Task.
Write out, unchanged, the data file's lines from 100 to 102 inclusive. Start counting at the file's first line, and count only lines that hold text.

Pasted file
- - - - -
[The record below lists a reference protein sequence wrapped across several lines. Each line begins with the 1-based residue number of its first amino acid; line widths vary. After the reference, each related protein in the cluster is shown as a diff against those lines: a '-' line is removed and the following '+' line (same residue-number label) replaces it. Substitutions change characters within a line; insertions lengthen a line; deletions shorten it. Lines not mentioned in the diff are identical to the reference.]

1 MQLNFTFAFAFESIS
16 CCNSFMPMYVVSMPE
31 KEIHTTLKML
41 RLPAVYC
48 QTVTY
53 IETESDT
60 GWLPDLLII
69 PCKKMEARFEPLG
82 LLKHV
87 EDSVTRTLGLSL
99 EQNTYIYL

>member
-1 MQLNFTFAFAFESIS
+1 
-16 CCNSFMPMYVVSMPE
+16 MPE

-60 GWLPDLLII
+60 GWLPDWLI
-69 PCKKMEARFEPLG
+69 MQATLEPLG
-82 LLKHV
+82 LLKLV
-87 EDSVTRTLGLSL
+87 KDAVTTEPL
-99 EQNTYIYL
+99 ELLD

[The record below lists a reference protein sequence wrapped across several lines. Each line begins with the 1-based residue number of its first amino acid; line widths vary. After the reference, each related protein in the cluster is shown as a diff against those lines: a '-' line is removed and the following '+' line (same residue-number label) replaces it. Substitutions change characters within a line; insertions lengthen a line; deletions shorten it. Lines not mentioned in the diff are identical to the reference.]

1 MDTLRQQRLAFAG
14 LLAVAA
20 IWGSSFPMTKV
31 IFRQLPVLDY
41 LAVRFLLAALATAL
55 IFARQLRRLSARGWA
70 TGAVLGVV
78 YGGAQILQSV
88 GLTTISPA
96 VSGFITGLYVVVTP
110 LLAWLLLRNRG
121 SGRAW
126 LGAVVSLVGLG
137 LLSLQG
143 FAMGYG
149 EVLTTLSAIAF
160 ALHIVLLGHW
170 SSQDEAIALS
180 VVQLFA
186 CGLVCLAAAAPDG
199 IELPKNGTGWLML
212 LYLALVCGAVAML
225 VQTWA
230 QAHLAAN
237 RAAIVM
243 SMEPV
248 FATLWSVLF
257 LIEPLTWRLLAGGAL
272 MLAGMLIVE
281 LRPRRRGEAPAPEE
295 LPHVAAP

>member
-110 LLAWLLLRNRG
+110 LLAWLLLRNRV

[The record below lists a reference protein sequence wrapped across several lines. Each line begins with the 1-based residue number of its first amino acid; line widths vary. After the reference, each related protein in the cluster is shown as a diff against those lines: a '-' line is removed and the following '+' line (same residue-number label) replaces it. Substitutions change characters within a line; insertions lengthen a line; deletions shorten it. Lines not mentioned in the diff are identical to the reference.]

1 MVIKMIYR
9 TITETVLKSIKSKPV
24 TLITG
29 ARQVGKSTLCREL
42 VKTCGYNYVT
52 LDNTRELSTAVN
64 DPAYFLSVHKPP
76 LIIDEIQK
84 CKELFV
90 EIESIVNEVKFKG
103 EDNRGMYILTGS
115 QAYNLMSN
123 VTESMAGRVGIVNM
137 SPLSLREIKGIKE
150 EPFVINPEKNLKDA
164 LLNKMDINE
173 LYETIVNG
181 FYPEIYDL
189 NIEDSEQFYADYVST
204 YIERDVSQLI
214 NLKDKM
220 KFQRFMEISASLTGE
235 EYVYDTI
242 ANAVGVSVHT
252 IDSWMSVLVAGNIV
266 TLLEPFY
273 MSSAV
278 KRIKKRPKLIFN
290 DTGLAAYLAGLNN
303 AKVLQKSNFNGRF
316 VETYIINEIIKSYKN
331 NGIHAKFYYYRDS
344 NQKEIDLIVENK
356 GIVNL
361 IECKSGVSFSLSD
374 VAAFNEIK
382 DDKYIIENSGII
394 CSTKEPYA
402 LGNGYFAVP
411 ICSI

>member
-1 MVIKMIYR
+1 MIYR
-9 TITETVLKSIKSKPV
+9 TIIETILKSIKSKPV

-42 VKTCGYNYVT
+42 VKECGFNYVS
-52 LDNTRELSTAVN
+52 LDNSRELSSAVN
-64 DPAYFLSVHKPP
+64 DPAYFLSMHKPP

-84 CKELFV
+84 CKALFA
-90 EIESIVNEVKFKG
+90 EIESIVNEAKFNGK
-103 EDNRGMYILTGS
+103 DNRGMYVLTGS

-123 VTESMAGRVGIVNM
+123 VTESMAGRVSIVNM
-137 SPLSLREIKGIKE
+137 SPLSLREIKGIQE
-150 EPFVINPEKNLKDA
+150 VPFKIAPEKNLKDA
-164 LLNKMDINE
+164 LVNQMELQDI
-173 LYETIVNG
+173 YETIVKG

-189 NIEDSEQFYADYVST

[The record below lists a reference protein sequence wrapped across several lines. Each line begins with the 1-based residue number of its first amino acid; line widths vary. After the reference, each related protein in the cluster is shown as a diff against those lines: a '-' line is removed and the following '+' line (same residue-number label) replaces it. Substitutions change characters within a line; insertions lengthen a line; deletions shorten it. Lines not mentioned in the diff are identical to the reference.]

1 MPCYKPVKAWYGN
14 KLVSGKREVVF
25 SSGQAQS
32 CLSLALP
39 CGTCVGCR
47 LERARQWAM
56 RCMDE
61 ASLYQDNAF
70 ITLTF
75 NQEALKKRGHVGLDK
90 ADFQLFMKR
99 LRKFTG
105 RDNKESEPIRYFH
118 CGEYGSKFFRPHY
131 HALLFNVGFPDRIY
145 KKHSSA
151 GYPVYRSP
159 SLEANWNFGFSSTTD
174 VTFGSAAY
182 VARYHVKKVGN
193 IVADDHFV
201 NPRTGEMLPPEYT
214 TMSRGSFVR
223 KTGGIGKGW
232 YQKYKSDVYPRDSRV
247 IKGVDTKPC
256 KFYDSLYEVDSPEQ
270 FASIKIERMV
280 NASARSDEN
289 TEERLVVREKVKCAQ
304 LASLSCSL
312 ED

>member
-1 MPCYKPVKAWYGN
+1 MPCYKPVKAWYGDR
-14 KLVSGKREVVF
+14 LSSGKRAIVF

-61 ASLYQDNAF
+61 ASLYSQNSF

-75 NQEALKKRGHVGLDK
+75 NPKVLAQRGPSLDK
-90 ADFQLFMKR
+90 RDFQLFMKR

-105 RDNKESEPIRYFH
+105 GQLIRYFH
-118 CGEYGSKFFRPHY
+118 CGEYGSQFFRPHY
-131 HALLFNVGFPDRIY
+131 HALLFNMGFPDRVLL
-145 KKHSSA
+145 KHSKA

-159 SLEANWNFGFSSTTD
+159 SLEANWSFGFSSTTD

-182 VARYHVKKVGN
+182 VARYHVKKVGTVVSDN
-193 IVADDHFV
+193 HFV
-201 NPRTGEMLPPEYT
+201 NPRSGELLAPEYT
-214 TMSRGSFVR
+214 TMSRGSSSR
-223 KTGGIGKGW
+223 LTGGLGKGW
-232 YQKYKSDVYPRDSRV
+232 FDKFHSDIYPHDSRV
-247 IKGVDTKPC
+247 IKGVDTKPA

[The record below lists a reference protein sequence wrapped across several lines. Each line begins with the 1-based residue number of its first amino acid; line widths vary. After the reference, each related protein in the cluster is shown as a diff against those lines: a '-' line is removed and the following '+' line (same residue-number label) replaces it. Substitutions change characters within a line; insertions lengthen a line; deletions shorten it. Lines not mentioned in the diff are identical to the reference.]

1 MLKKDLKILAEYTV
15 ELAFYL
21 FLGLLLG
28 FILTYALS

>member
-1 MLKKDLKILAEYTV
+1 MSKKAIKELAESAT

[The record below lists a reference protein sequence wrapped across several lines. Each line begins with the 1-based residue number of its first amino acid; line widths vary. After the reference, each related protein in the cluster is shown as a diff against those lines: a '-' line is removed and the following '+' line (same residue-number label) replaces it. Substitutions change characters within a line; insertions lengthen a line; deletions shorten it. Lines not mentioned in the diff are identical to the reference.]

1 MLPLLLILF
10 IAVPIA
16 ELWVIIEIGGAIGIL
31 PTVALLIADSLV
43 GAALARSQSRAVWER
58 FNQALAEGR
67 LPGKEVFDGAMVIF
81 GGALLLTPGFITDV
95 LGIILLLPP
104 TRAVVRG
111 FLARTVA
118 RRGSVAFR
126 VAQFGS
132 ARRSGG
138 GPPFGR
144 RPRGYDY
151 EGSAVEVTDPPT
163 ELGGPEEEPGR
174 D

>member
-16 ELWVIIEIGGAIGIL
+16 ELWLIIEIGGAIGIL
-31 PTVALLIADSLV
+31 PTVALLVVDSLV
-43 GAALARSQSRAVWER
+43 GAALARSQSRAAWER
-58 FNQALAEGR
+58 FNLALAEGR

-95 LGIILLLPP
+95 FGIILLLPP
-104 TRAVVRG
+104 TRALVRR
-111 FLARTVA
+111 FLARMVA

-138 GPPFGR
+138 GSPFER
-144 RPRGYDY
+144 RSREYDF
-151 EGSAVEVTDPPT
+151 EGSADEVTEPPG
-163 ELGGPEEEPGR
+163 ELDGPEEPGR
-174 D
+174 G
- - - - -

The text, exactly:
382 DDKYIIENSGII
394 CSTKEPYA
402 LGNGYFAVP